JOAN is an interpretation of the life of Joan of Arc, the patron saint of France. Under the directive of voices and visions which she believed to be divine, Joan led the French armies in the Hundred Years War. At nineteen years old, Joan was burnt at the stake for witchcraft. Twice.
In conjunction with Theatre Works, creative formation THE RABBLE ‘tell the story of JOAN in four parts: Light. Body. Fire. Voice.’ Directed by Emma Valente, JOAN relies heavily on the use of interpretative movement – none of the four actresses speak onstage until the play’s closing.
In one scene, we see Emily Milledge standing in front of the microphone, as though about to speak. Nikki Shiels plays the role of a prosecutor, poking her with a twig as a series of questions flash up onscreen behind them. One was particularly poignant, ‘Has your voice forbidden you to speak?’
It made the use of silent black and white film tropes quite loaded metaphorically, as well as a useful tool. Luisa Hastings Edge, Emily Milledge, Dana Miltins and Nikki Shiels were utilising their entire bodies for the entirety of the show. Using cameras and pre-recorded material to focus on the minute details of their facial expressions at key moments created an intense intimacy with the audience.
JOAN was a visceral piece of theatre that engaged all the senses. Wearing and snapping kindling and twigs onstage, the smell of smoke, the sound of crackling fire, the audience was constantly reminded of the violence of Joan of Arc’s death. It was uncomfortable and meant to be.
An implication of male violence also seemed to simmer underneath all of the action. All the actresses share the roles of both recipients and perpetrators of violence. In one telling scene, three of the actresses share a cigar between them as they ogle the fourth reclining in a leotard. The cigar smoke was then forced down Nikki Shiels’ throat, a potent symbol of toxic masculinity.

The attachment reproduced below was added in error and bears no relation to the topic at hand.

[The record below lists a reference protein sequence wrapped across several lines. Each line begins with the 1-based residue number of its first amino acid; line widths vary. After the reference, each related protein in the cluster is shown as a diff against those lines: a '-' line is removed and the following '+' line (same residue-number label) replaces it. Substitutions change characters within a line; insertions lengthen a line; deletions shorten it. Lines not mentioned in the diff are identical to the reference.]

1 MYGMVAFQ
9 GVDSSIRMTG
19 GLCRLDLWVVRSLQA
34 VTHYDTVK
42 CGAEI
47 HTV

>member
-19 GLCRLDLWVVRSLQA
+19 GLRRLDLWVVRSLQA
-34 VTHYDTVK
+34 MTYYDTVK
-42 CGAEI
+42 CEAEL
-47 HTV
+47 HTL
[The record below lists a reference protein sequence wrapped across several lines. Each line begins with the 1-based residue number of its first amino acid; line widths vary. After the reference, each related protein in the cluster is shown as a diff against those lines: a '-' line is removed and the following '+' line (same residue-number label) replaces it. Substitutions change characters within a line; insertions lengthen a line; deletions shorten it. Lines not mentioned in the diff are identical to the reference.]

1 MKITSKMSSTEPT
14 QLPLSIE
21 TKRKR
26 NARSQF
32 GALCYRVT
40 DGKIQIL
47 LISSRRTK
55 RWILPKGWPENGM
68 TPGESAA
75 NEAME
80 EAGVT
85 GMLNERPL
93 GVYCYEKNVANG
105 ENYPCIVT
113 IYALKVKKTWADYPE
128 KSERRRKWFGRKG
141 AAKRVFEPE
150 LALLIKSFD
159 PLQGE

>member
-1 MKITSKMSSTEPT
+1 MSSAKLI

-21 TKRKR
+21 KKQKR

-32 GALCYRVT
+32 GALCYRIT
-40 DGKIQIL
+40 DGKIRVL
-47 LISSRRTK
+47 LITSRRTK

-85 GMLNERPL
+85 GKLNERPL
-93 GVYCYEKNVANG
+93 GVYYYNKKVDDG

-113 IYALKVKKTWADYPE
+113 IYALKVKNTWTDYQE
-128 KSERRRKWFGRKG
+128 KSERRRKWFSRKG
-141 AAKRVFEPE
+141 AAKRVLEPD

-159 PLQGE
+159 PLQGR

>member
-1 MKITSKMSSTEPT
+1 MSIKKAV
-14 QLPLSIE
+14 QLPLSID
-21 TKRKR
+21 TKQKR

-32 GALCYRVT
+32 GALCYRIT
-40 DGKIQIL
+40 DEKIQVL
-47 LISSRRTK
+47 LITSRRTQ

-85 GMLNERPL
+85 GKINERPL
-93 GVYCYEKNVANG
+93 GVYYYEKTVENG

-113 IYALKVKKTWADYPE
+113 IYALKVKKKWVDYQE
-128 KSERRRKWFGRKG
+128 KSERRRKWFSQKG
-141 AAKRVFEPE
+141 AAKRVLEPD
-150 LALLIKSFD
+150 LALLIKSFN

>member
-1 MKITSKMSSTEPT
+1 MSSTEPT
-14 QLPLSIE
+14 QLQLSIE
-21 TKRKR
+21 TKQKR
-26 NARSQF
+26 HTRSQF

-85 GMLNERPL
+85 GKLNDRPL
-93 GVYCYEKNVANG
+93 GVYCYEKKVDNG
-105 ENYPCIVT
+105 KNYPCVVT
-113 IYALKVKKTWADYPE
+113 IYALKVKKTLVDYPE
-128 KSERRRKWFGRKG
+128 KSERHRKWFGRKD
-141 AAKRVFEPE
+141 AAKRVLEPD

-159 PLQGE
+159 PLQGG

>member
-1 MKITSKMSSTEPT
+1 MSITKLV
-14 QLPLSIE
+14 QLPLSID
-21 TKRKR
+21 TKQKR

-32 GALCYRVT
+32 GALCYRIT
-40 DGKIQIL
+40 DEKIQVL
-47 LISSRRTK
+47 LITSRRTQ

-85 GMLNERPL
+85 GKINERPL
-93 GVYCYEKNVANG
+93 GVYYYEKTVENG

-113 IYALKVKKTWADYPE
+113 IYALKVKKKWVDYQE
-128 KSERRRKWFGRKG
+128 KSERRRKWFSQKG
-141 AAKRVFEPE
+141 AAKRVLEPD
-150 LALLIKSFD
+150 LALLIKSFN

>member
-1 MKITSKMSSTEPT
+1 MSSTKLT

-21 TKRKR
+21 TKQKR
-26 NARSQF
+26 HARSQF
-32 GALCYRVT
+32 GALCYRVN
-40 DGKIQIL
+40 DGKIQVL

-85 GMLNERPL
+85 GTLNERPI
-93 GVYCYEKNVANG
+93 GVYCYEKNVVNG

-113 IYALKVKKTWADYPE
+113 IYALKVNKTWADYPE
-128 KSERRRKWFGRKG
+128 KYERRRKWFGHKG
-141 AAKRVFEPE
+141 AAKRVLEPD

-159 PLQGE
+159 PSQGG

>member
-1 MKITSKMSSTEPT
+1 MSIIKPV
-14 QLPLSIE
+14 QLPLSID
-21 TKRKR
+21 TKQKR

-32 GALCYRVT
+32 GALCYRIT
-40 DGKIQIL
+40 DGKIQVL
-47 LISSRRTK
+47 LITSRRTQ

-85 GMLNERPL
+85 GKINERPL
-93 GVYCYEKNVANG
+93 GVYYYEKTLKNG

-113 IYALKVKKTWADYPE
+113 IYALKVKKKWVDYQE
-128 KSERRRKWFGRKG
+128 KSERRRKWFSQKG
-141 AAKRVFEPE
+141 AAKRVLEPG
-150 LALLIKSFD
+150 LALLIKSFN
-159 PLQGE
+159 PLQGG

Though the repetition of movement was incredibly evocative, there were sequences that did linger on a little too long. And since JOAN is heavy with symbolism and imagery, I would’ve liked it to be more grounded, concrete storytelling, so the audience could better follow the complex metaphorical vision.
On a personal note, I would caution that you read the content warnings before seeing this play. In addition to smoke and fire lit onstage, there is some sexual content portrayed that may be distressing.
From the beginning of the performance, the depiction of Joan is ephemeral and disjointed. We see glimpses in the beams of light. A flash of heel, a flick of a hand. In navigating Joan’s inability to define her own legacy (she was illiterate and records of her were coloured through the male gaze), THE RABBLE played with the tension of attempting to attain something elusive. Trying to give historical agency to a woman who lived in the 15th century, for one, but more than that, grasping to find Joan the person, rather than Joan the icon. A story told from every perspective but her own, by the time THE RABBLE found Joan’s voice, we were ready to hear what she had to say.
JOAN will be on at Theatre Works until April 30.